As long time Atomic Insights readers know, I have been following the developments of the South African Pebble Bed Modular Reactor (PBMR) project for many years – since before the company was formed, in fact. As a result of many factors, the government of South Africa has decided to stop funding the project. Though the details have not been released, the company’s efforts to find customers and additional investors have also failed, so the project team is being reduced from about 800 scientists, engineers and technicians to an interim head count of about 25 people.
As far as I can tell, none of the remaining members have “update the web site” as a task that is high on their priority list. The most recent press release posted is from March 8, 2010, announcing the resignation of Jaco Kriek from the position of CEO.
There was an article published on July 15, 2010 on timeslive.co.za titled Government pulls plug on PBMR that provides some additional information about the current status of the company, some key expenditures since project inception in 1999 that added up to 9 billion rand ($1.19 B), and the remaining assets.
The Pebble Bed Modular Reactor Company (PBMR), which was established in 1999 to build small nuclear power reactors, faces imminent closure.
In a letter dated July 5, Public Enterprises Minister Barbara Hogan told the National Union of Mineworkers (NUM): “The minister of finance has clearly stated that there will be no further funding for the company, and I would like to reiterate that this position has not changed.
“It is clear that the remainder of the cash on hand is to be utilised solely for the winding down of the company as well as the preservation of the intellectual property.”
Though there are many factors that led to the demise of this project, it is important to understand that the failure does not mean that pebble bed reactors using high temperature fuel made up of particles coated with several protective layers is an inherently bad idea. It most certainly does not mean that smaller reactors or reactors targeted for the process heat market are doomed to failure.
There is a 10 MWth research and test reactor operating in China today called the HTR-10 that is performing well enough in testing to encourage the construction of at least two additional larger units in Shidaowan, near Rongcheng in Weihai city. This commercial demonstration station will consist of two 250 MWth HTR-PM modules feeding a single 210 MWe steam turbine.
In contrast to the technical choices made at the beginning of the PBMR project to design and build both a pebble bed reactor heat source AND a unique, helium cooled direct cycle compressor-turbine unit “balance of plant”, the Chinese engineers decided to refine a physically proven system using helium circulated and heated by a graphite moderated nuclear reactor to produce steam for a conventional steam plant. That combination produced significant quantities of power in the past at the 330 MWe Ft. St. Vrain nuclear power station in Colorado and at the 300 MWe Thorium High Temperature Reactor (THTR) in Germany. Though neither one of those examples had operated for a full commercial lifetime, both were far more than “paper reactors” or test platforms.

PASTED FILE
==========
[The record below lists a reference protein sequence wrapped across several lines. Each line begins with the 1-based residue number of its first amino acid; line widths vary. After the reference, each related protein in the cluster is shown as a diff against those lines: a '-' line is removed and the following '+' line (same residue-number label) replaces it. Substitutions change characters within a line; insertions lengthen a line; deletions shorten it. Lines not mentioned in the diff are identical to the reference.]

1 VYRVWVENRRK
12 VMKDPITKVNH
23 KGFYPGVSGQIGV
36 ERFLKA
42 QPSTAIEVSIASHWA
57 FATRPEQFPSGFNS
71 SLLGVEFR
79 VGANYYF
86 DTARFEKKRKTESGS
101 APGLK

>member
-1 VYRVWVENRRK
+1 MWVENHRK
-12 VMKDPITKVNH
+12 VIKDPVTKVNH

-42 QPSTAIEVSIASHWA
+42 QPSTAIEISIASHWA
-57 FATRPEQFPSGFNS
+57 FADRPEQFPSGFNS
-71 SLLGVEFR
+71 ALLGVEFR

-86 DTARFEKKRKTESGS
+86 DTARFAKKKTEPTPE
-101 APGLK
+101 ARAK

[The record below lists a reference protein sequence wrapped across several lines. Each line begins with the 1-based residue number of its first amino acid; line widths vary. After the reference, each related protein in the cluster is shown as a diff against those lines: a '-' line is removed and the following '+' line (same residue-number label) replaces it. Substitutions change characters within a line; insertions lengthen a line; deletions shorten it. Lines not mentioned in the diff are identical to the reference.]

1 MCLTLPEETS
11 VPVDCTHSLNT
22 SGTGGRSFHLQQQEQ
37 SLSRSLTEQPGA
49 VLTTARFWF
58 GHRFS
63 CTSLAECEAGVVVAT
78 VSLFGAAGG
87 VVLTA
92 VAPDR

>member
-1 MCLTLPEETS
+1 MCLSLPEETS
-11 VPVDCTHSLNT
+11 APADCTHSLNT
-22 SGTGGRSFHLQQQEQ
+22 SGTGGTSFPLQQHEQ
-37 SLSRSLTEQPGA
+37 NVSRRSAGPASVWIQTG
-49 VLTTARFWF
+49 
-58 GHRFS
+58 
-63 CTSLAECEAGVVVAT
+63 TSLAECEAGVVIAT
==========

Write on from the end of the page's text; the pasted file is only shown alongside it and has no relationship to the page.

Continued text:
The combination that the PBMR engineers chose had never before been constructed; in fact, the 165 MWe helium turbomachine envisioned for the project existed only on paper. Unfortunately, it took the project leaders many years to recognize the technical difficulty and cost challenge of designing and building a unique turbomachine using helium from scratch. After about ten years of various design changes and contractor shifts, the project leaders decided last year to abandon the direct cycle gas turbine part of the project and focus on using the pebble bed reactor as the heat source for industrial processes.
That decision apparently came at the wrong time to save the project. (Either it was too late and the funding decision makers within the South African government had lost patience, or it was not well received by potential process heat customers because they have other choices available that are cheap enough.) Probably because of the uncertain status of their PBMR partners, I recently learned that Westinghouse has declined to participate in the US NGNP detailed concept design, even though they were initially chosen to receive half of a $40 million DOE project award. At this point, the remaining option for NGNP is the prismatic core design that General Atomics prefers.
I hope, for the sake of the South African taxpayers, that the people left at PBMR Co. Pty. do a good job of obtaining some value for the intellectual property that they developed. There was a time when many people around the world were looking to South Africa to produce the first of a kind high temperature gas cooled direct cycle nuclear power plant, and the team took some important steps. From a very long distance away from the project, it appears now that the steps were not well considered or focused on moving in a fertile technical direction. There are some lessons to be learned here about the value of evolutionary vice revolutionary design and the importance of getting products to market before funders lose patience.
For the record, I am still fascinated and enthusiastic about the potential applications of what an old friend and mentor used to call my “hot rocks” concept of reactors that are formed by filling a “bucket” full of a suitable number of balls containing a mixture of graphite moderator, heavy metal fuels, and adherent coatings that prevent fission product releases. Someday, I hope to have the opportunity and the resources needed to show the flexibility of this fuel/reactor concept using nitrogen, an inert gas that works well in conventional combustion turbomachinery.